I was sorry that several other very good entries — including Zatopek (Czech Republic), which opened this year’s Karlovy Vary International Film Festival, and Unclenching the Fists (Russia), which won the Un Certain Regard prize at this year’s Cannes — came up short.
This year’s original song shortlist is certainly the most star-studded in history, with tunes by Billie Eilish and Finneas (“No Time to Die” from No Time to Die), Beyoncé (“Be Alive” from King Richard), Jay-Z (“Guns Go Bang” from The Harder They Fall), U2 (“Your Song Saved My Life” from Sing 2), Carole King and Jennifer Hudson (“Here I Am” from Respect), Ariana Grande (“Just Look Up” from Don’t Look Up), Lin-Manuel Miranda (“Dos Oruguitas” from Encanto), Brian Wilson (“Right Where I Belong” from Brian Wilson: Long Promised Road), Van Morrison (“Down to Joy” from Belfast), H.E.R. (“Automatic Woman” from Bruised), Pasek & Paul and Amandla Stenberg (“The Anonymous Ones” from Dear Evan Hansen) and Kid Cudi (a writer on two aforementioned songs, “Guns Go Bang” and “Just Look Up”) among those vying for just five spots. If the Academy feels entrepreneurial, it should rent out the Hollywood Bowl and invite all of the finalists to perform their songs — I bet most would show up, and it would be a hell of a concert!
Inevitably, the list also brought bad news for several other notable artists — among them, Camila Cabello (“Million to One,” was bounced by another tune from Cinderella, Idina Menzel and Laura Veltz’s “Dream Girl”), Anderson .Paak and Bruno Mars (“Fire in the Sky” from Shang-Chi and the Legend of the Ten Rings), Jon Batiste (“Breathe” from The First Wave), Eddie Vedder (“My Father’s Daughter” from Flag Day), Florence + The Machine (“Call Me Cruella” from Cruella) and The National (who had several songs in the running for the musical Cyrano).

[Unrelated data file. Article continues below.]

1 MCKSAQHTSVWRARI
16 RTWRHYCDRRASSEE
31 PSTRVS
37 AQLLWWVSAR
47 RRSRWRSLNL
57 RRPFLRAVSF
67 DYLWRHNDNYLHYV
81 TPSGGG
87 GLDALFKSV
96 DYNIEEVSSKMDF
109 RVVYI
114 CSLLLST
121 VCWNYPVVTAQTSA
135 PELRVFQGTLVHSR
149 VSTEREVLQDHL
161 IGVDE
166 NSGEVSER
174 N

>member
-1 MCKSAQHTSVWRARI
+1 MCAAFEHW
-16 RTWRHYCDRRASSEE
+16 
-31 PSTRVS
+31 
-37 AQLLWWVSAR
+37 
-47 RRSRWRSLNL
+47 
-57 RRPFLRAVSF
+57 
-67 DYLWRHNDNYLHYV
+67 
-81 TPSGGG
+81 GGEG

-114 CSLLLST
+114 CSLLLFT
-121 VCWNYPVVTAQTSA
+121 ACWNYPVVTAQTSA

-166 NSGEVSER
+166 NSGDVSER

Particular kudos to two long-shots who are advancing: Sian Heder, the writer/director of CODA, who also co-wrote an original song for the film’s end credits — having never previously written a song in her life — only because she had run out of money and could no longer afford the rights to an existing song, resulting in the lovely “Beyond the Shore”; and the legendary Diane Warren, who has lost all 12 times she has been Oscar-nominated across five decades, but never gives up, and whose inspirational “Somehow You Do,” from the low-profile Four Good Days, remains in the race. (Check out the music video for the spoken-word cover of the song that Warren recruited friend William Shatner to record — it’s pretty great.)
As for scores, Jonny Greenwood, with both The Power of the Dog and Spencer, and Hans Zimmer, with both Dune and No Time to Die, have the most to celebrate. Other usual suspects given a green light include Alexandre Desplat (The French Dispatch), Alberto Iglesias (Parallel Mothers) and Carter Burwell (The Tragedy of Macbeth). And there was a nice showing, too, by rising stars, such as Nicholas Britell (Don’t Look Up), Kris Bowers (King Richard) and Jeymes Samuel (The Harder They Fall).